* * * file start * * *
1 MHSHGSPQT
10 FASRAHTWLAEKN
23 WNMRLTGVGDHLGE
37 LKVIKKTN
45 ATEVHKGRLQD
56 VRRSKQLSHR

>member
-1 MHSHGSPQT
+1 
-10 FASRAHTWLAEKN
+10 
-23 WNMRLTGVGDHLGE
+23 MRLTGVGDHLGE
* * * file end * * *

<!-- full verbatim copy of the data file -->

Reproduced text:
1 MHSHGSPQT
10 FASRAHTWLAEKN
23 WNMRLTGVGDHLGE
37 LKVIKKTN
45 ATEVHKGRLQD
56 VRRSKQLSHR

>member
-1 MHSHGSPQT
+1 
-10 FASRAHTWLAEKN
+10 
-23 WNMRLTGVGDHLGE
+23 MRLTGVGDHLGE